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SpaceX's Crew Dragon suffers from "Anomaly" during the test in Cape Canaveral



SpaceX's Crew Dragon automatically joins the International Space Station earlier this year.
Photo: NASA (AP)

A crew of SpaceX Dragon Crew capsules suffered an "anomaly" on the launch pad at Florida's Cape Canaveral Air Force Station when they tested their engines on Saturday. Florida Today posted a picture of "orange feathers" off the launch pad, noting that the capsule containing "unconfirmed reports" was destroyed.

According to Spaceflight Some workers nearby said they heard an explosion even though no injuries were reported. In a statement to Florida Today, a company spokesman dropped few details, focusing instead on how the incident took place in unmanned tests rather than in flight and / or with people aboard:

"SpaceX used to run a series of engine tests Crew Dragon test vehicle on our test stand at Landing Zone 1

in Cape Canaveral, Florida, "SpaceX said in a statement. "The initial tests were successfully completed, but the final test led to an anomaly on the test bench."

"Ensuring that our systems meet stringent safety standards and finding such anomalies before the flight are the main reasons for the test. Our teams are working closely with our NASA partners, "the company said.

This assessment was repeated by NASA administrator Jim Bridenstine, who posted a statement on Twitter, saying," That's why we're testing ". (19659005)]

SpaceFlight Now wrote that the accident happened when SpaceX performed a "demolition engine test." The Crew Dragon has Draco engines for normal maneuvers as well as eight larger SuperDraco engines used for crashes in an emergency According to the Los Angeles Times, SpaceX has confirmed that the ship that suffered the anomaly landed automatically at the International Space Station earlier this year, but its engineers were planning an overtaking maneuver. This capsule was reportedly due for an unchecked crash test during the flight, which first required the static fire test that took place on the flight Saturday had failed.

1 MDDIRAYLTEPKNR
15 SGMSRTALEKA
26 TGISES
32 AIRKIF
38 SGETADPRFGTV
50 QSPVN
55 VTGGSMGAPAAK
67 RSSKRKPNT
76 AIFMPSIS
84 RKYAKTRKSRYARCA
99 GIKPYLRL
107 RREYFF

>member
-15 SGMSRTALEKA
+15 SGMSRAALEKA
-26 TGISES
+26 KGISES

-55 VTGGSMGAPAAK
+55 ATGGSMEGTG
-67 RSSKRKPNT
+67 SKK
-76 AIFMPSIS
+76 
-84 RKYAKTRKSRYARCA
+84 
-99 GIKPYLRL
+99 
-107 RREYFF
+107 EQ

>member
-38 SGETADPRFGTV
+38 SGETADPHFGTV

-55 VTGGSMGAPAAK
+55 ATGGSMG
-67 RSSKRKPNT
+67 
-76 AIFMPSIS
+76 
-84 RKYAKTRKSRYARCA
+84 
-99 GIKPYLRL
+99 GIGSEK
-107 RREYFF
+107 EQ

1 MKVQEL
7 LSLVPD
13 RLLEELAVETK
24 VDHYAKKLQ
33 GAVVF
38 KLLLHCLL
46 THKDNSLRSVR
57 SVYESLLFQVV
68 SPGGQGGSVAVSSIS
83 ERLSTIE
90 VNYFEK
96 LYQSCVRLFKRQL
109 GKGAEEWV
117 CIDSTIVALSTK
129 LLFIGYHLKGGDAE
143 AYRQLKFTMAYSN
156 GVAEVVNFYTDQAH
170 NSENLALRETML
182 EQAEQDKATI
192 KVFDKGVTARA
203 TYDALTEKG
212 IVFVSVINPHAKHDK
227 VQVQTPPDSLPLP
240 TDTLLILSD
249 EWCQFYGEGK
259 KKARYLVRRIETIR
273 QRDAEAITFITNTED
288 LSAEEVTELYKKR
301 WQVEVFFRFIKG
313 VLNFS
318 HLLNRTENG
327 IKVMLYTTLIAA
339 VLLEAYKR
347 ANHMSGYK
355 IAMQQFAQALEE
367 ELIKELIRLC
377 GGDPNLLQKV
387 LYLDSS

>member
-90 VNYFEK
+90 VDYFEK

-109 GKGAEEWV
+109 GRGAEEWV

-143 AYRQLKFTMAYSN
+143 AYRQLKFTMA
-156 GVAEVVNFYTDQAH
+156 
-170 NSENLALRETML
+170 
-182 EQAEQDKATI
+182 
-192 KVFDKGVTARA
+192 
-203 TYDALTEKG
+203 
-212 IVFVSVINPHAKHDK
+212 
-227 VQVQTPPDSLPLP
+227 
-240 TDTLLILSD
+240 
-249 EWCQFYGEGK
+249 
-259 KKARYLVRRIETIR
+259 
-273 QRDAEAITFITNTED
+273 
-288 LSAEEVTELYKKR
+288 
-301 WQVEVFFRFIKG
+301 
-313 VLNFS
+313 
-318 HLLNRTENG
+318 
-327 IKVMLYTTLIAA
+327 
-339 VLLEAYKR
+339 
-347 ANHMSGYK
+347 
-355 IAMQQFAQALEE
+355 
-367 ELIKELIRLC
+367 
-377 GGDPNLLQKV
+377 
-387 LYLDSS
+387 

Business Insider has posted a video calling a Twitter user the detonating vehicle, but it was low-resolution and could not be reviewed immediately. The site wrote, "When SpaceX was asked about the video, they simply pointed to the test statement on Saturday."

It is unclear whether the incident affects the SpaceX timeline to complete the vehicle that is part of the ship. Commercial Crew Program – a project that NASA has new vehicles at its disposal which allows astronauts to be launched into space and is already far behind schedule. (NASA lost that ability years ago with the departure of the Space Shuttle and has since relied on Russian Roscosmos to provide seats on Soyuz rockets to bring astronauts to the International Space Station.)

According to Spaceflight Now, the sources said , notes the crew Dragon & # 39; s first test with people on board, originally scheduled for July 25, was "probably already postponed for late September or early October," even before everything happened on Saturday. As the Times noted, SpaceX is building another Crew Dragon capsule for this crew test.

Boeing, also developing a CST-100 Starliner for the commercial crew program, is unwilling to spend months unchecked testing

[SpaceFlight Now]


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